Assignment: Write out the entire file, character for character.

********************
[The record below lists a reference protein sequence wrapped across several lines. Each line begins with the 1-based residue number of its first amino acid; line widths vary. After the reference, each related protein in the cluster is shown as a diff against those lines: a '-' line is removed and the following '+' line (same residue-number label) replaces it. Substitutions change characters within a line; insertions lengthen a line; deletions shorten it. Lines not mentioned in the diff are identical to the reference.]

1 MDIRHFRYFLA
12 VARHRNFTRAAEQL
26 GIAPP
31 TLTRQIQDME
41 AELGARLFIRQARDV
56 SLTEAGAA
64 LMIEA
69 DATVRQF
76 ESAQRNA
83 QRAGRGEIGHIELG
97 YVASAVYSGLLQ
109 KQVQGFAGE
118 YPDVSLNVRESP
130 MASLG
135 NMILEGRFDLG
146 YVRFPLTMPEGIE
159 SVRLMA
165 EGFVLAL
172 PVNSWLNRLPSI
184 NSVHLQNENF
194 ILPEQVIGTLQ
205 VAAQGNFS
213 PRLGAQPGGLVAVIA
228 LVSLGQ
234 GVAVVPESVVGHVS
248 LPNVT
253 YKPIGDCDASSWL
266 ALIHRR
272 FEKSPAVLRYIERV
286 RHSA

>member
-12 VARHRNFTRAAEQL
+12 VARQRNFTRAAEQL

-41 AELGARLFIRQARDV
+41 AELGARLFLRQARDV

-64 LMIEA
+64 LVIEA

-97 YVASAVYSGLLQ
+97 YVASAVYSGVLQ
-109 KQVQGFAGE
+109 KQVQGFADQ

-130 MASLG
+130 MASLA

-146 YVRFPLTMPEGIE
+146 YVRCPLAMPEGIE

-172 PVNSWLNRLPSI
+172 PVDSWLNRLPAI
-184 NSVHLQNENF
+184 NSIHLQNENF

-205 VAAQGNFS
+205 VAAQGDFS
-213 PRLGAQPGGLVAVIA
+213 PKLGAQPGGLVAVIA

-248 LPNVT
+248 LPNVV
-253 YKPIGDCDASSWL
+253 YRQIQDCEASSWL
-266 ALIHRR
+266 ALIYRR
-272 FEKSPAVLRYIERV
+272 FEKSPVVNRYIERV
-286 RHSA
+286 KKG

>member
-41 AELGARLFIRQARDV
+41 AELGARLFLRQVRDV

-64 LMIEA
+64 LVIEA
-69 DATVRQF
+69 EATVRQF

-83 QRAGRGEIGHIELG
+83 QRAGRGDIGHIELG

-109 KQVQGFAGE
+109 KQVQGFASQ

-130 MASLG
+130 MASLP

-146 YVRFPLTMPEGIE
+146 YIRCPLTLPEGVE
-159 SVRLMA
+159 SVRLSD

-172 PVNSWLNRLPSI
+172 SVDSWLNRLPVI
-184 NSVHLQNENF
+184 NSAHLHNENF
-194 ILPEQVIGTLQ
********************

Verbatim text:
[The record below lists a reference protein sequence wrapped across several lines. Each line begins with the 1-based residue number of its first amino acid; line widths vary. After the reference, each related protein in the cluster is shown as a diff against those lines: a '-' line is removed and the following '+' line (same residue-number label) replaces it. Substitutions change characters within a line; insertions lengthen a line; deletions shorten it. Lines not mentioned in the diff are identical to the reference.]

1 MDIRHFRYFLA
12 VARHRNFTRAAEQL
26 GIAPP
31 TLTRQIQDME
41 AELGARLFIRQARDV
56 SLTEAGAA
64 LMIEA
69 DATVRQF
76 ESAQRNA
83 QRAGRGEIGHIELG
97 YVASAVYSGLLQ
109 KQVQGFAGE
118 YPDVSLNVRESP
130 MASLG
135 NMILEGRFDLG
146 YVRFPLTMPEGIE
159 SVRLMA
165 EGFVLAL
172 PVNSWLNRLPSI
184 NSVHLQNENF
194 ILPEQVIGTLQ
205 VAAQGNFS
213 PRLGAQPGGLVAVIA
228 LVSLGQ
234 GVAVVPESVVGHVS
248 LPNVT
253 YKPIGDCDASSWL
266 ALIHRR
272 FEKSPAVLRYIERV
286 RHSA

>member
-12 VARHRNFTRAAEQL
+12 VARQRNFTRAAEQL

-41 AELGARLFIRQARDV
+41 AELGARLFLRQARDV

-64 LMIEA
+64 LVIEA

-97 YVASAVYSGLLQ
+97 YVASAVYSGVLQ
-109 KQVQGFAGE
+109 KQVQGFADQ

-130 MASLG
+130 MASLA

-146 YVRFPLTMPEGIE
+146 YVRCPLAMPEGIE

-172 PVNSWLNRLPSI
+172 PVDSWLNRLPAI
-184 NSVHLQNENF
+184 NSIHLQNENF

-205 VAAQGNFS
+205 VAAQGDFS
-213 PRLGAQPGGLVAVIA
+213 PKLGAQPGGLVAVIA

-248 LPNVT
+248 LPNVV
-253 YKPIGDCDASSWL
+253 YRQIQDCEASSWL
-266 ALIHRR
+266 ALIYRR
-272 FEKSPAVLRYIERV
+272 FEKSPVVNRYIERV
-286 RHSA
+286 KKG

>member
-41 AELGARLFIRQARDV
+41 AELGARLFLRQVRDV

-64 LMIEA
+64 LVIEA
-69 DATVRQF
+69 EATVRQF

-83 QRAGRGEIGHIELG
+83 QRAGRGDIGHIELG

-109 KQVQGFAGE
+109 KQVQGFASQ

-130 MASLG
+130 MASLP

-146 YVRFPLTMPEGIE
+146 YIRCPLTLPEGVE
-159 SVRLMA
+159 SVRLSD

-172 PVNSWLNRLPSI
+172 SVDSWLNRLPVI
-184 NSVHLQNENF
+184 NSAHLHNENF
-194 ILPEQVIGTLQ